By Captain Dave DeGennaro, Hi Flier Sportfishing
Fishing the Barnegat Ridge, the inshore offshore spot… For those who want to jump out from the inshore fishery, this is a primer to help introduce offshore fishing for pelagic species such as bonito, albacore, mahi, king mackerel and BLUEFIN TUNA! If you want to branch out from summer time fluke and sea bass near shore, this is the next step.
July through September brings some hot fishing to Barnegat Ridge and the surrounding waters. Bluewaters with structure, bait and pelagic predators make for fun fishing not too far from port. This year (2020) the mid-shore game (10-60 mile range) has been very good. Get out there and have some fun!
First question, of course, is your boat capable?
Barnegat Ridge is about 15 miles from Barnegat Inlet. A boat of at least 20 feet should be adequate on a nice calm summer day. Personally, I only like to run offshore when the conditions are flat calm. This way, if the weather services blow the forecast, you have time to run in before the seas build to an uncomfortable ride. Make sure your VHF radio is in good working order because you will be out of cell range. An EPIRB and a life raft are two things to give you more peace of mind. Having a buddy boat is an extra step in safety and can also be very helpful finding fish.
Next up… Rods & Reels
The good news is that you probably have an arsenal that will work. You need at least four outfits to get started but five is common. More than likly if you troll mojos for striped bass inshore these same outfits will do the job. Any of your inshore outfits that have at least 20-30 pound monofilament line (50-80# braid) on them will work here. I would suggest spooling up with fresh line and putting on maximum capacity. Conventional reels are preferred but spinning can work. It’s not that critical. As long as the line is fresh and the drags are smooth, you are good to go.
Tie on a 75-100# ball bearing snap swivel to each rod. This snap swivel is used to attach any of your rigged lures. The only time you don’t use it is when you are using a feather. In this case, you pass your running line from the reel through the feather and tie on the feather hook, a Mustad 34007 stainless steel 4/0 hook.
You do not need outriggers but if you have a pair of outrodders, commonly used for trolling bunker spoons, they will improve your presentation. Here are three good options… Classic Outrodders by ACF, E-Z Outrodder (Hinging), Reel Innovation Ratcheting Outrodders (Ratcheting).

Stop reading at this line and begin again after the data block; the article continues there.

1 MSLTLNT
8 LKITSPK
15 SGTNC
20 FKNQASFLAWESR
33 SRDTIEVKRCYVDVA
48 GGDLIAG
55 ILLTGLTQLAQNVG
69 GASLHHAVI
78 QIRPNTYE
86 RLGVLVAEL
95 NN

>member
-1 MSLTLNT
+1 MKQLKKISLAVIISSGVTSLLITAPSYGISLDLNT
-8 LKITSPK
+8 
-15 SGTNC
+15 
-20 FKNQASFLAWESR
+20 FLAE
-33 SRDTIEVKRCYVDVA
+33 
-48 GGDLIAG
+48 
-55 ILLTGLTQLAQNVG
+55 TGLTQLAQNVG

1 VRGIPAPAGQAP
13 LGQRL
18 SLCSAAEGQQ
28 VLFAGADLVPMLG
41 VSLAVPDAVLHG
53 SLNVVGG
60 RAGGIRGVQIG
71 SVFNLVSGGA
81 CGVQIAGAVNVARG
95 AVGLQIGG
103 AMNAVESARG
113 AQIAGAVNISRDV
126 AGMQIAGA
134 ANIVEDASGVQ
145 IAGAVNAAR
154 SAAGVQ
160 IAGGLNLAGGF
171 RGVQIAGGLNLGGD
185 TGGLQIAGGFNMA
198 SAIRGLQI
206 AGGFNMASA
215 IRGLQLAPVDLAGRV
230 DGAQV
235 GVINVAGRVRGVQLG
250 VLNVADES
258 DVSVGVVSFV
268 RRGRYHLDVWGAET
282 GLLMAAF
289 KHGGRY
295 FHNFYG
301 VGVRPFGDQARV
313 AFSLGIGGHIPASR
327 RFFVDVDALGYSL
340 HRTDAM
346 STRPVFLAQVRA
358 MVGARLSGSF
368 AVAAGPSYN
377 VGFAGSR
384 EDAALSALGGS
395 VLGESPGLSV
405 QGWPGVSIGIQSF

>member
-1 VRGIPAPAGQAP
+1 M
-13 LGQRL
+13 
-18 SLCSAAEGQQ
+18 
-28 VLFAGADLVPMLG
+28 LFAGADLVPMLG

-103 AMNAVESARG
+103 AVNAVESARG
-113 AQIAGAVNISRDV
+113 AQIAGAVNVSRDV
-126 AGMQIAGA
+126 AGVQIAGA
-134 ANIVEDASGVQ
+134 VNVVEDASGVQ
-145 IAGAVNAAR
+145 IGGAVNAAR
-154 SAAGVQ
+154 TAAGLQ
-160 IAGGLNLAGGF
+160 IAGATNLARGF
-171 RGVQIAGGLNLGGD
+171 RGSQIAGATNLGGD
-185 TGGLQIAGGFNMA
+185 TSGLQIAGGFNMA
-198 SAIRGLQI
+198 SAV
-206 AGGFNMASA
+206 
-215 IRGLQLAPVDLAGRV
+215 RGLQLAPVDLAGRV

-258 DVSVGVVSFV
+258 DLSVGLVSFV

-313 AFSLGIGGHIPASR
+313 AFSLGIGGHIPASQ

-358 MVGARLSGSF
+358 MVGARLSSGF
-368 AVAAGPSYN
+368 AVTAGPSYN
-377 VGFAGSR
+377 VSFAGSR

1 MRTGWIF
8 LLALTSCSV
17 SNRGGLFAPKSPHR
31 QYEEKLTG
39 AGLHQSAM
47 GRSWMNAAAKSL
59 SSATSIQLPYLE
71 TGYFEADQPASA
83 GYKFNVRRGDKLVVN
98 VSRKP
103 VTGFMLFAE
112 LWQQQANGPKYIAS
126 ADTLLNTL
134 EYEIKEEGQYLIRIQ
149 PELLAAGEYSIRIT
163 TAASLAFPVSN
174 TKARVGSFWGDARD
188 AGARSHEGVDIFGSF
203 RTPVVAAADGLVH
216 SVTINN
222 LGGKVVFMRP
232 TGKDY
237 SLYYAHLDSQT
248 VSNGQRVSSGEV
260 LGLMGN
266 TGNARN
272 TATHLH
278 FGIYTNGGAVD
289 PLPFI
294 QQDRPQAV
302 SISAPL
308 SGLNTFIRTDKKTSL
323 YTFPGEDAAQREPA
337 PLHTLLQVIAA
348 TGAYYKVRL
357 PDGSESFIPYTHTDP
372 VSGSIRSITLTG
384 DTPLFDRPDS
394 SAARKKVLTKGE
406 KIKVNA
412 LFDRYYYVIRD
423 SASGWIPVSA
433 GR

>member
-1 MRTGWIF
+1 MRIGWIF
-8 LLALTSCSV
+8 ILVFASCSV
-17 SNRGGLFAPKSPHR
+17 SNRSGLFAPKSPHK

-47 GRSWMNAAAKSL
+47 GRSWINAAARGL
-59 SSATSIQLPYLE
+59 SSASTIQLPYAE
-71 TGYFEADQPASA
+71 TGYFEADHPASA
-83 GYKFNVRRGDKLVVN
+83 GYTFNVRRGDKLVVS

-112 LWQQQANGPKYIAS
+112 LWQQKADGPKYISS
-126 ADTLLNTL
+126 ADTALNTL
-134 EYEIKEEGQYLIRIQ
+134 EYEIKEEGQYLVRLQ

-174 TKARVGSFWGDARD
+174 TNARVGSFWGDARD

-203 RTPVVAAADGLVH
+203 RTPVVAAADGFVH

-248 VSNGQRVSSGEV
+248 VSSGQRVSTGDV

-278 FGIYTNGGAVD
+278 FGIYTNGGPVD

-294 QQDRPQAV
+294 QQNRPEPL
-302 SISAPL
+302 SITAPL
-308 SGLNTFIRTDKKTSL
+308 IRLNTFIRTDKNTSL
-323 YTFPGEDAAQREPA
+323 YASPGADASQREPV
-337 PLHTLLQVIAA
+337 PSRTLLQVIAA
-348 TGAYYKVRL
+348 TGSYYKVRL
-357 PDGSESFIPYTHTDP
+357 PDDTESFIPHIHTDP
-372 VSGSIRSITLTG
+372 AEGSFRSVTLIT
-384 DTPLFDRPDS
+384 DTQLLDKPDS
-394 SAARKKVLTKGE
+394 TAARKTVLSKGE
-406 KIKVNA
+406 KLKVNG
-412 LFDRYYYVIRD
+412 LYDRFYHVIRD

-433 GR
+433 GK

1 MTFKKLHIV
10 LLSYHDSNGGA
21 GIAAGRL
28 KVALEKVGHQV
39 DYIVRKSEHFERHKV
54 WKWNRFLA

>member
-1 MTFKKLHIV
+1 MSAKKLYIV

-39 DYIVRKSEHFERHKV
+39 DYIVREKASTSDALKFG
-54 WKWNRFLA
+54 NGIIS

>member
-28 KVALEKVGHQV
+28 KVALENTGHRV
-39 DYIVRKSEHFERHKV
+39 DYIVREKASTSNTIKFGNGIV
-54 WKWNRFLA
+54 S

The key trolling lures you will need to buy are…
You will need to get some 5 inch cedar plugs in natural, red/white or hot pink. You will be trolling two at a time of any lure, so buy at least three or four so you have backup. There are some toothy critters that inhabit Barnegat Ridge so be prepared for an occasional bite off.
Cedar plugs trolling lures are one of the best fish catching lures and they are one of the most affordable ones too!
Planer & Spoon
One of the most universal trolling rigs is a planner with a spoon. Both Clarkspoon and Huntington Drone Spoon are great in the 3-5″ size. These spoons are unweighed and should be trolled behind a lead trolling weight “drail” or better yet a diving planer. The #2 or #3 planers are best for this type of fishing. Be sure to use two arm lengths ~10′ of 40-60# leader from the planer to the spoon.
A planer is more effective at getting down deeper and faster than a drail so the line isn’t stretched out into the spread. This allows for other rods to be fished in those positions. Planers and spoons fished deep are well know for getting the attention of game fish and raising them into a spread. Once a fish bites the planer trips and it’s much nicer fighting it than with a heavy drail.
Is you want to make your spread come alive and standout from the pack spreaderbars will help you BIG TIME! Designed to be trolled and look like a school of bait fish, spreader bars raise fish. They come in all sorts of sizes, colors and styles. The most popular are the Chatter Splash Bars and Chatter Side Trackers. The Splash Bars have birds that chatter and splash to cause a commotion which attract game fish. Side Tracker Bars have a rudder which makes the spreader bar track off and away from the boat. For this reason Chatter Side Trader Bars are a huge advantage to small boats who don’t have outriggers. They helps widen a spread and also allows for more rods to be fished.
My other “go to” lure has to be built because I don’t know where you could buy one.
- Start with 4-5″ squid skirts. The same ones used to dress up fluke rigs. They usually come in a five pack. Snip off just the tip of each squid to allow line to pass through. Each one will get a ¼ ounce egg sinker inside the head.
- Now get a 10′ piece of 80# monofilament line, crimps to match (Jinkai Size J for most 80# lines) and a crimping tool.
- First crimp on a good hook that matches up to the squids being used; 4/0-5/0 Mustad 34007 Stainless Steel O’Shaughnessy Hook or Mustad 3407SSD 2X Strong. Then slide down an egg weighed squid skirt. Note it might require a bead or two for spacing. You want the bend of the hook at or about the end of the squid skirt.